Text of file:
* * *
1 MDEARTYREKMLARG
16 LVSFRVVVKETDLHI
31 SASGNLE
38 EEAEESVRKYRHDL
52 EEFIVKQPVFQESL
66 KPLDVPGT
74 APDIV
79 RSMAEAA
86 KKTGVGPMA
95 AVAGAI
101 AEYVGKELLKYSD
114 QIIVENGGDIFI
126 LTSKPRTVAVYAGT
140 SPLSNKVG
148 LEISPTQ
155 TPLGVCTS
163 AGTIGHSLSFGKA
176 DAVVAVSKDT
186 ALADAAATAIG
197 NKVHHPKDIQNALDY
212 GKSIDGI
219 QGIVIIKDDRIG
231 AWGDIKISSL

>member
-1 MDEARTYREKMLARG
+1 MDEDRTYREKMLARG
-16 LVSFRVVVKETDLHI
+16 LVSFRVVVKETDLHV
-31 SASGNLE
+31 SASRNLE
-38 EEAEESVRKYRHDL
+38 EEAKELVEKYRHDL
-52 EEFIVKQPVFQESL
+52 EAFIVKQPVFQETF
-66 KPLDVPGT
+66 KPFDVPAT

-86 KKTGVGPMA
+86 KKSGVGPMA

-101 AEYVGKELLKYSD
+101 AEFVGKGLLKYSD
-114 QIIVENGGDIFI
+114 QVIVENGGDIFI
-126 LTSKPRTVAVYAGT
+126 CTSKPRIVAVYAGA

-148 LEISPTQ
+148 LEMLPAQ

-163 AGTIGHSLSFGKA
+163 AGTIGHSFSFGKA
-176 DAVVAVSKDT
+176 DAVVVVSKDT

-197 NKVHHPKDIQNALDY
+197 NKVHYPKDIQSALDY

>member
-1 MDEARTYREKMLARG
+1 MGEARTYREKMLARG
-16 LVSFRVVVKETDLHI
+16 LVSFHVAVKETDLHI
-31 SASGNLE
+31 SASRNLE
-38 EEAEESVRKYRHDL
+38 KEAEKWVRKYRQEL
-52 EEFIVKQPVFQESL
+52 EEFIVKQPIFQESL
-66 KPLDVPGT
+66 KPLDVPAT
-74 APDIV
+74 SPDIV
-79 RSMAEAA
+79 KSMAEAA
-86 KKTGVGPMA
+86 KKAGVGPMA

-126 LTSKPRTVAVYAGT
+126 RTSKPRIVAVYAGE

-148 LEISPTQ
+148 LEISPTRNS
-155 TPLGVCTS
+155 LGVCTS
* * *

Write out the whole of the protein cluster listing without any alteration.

1 MDEARTYREKMLARG
16 LVSFRVVVKETDLHI
31 SASGNLE
38 EEAEESVRKYRHDL
52 EEFIVKQPVFQESL
66 KPLDVPGT
74 APDIV
79 RSMAEAA
86 KKTGVGPMA
95 AVAGAI
101 AEYVGKELLKYSD
114 QIIVENGGDIFI
126 LTSKPRTVAVYAGT
140 SPLSNKVG
148 LEISPTQ
155 TPLGVCTS
163 AGTIGHSLSFGKA
176 DAVVAVSKDT
186 ALADAAATAIG
197 NKVHHPKDIQNALDY
212 GKSIDGI
219 QGIVIIKDDRIG
231 AWGDIKISSL

>member
-1 MDEARTYREKMLARG
+1 MDEDRTYREKMLARG
-16 LVSFRVVVKETDLHI
+16 LVSFRVVVKETDLHV
-31 SASGNLE
+31 SASRNLE
-38 EEAEESVRKYRHDL
+38 EEAKELVEKYRHDL
-52 EEFIVKQPVFQESL
+52 EAFIVKQPVFQETF
-66 KPLDVPGT
+66 KPFDVPAT

-86 KKTGVGPMA
+86 KKSGVGPMA

-101 AEYVGKELLKYSD
+101 AEFVGKGLLKYSD
-114 QIIVENGGDIFI
+114 QVIVENGGDIFI
-126 LTSKPRTVAVYAGT
+126 CTSKPRIVAVYAGA

-148 LEISPTQ
+148 LEMLPAQ

-163 AGTIGHSLSFGKA
+163 AGTIGHSFSFGKA
-176 DAVVAVSKDT
+176 DAVVVVSKDT

-197 NKVHHPKDIQNALDY
+197 NKVHYPKDIQSALDY

>member
-1 MDEARTYREKMLARG
+1 MGEARTYREKMLARG
-16 LVSFRVVVKETDLHI
+16 LVSFHVAVKETDLHI
-31 SASGNLE
+31 SASRNLE
-38 EEAEESVRKYRHDL
+38 KEAEKWVRKYRQEL
-52 EEFIVKQPVFQESL
+52 EEFIVKQPIFQESL
-66 KPLDVPGT
+66 KPLDVPAT
-74 APDIV
+74 SPDIV
-79 RSMAEAA
+79 KSMAEAA
-86 KKTGVGPMA
+86 KKAGVGPMA

-126 LTSKPRTVAVYAGT
+126 RTSKPRIVAVYAGE

-148 LEISPTQ
+148 LEISPTRNS
-155 TPLGVCTS
+155 LGVCTS